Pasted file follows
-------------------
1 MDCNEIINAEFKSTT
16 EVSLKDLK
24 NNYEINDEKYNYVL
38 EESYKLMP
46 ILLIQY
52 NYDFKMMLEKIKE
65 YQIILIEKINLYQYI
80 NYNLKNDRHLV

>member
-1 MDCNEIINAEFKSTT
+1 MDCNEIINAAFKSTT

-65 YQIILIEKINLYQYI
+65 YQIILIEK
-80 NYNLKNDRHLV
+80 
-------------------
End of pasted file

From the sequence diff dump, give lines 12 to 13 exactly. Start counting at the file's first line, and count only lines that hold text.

-65 YQIILIEKINLYQYI
+65 YQIILIEK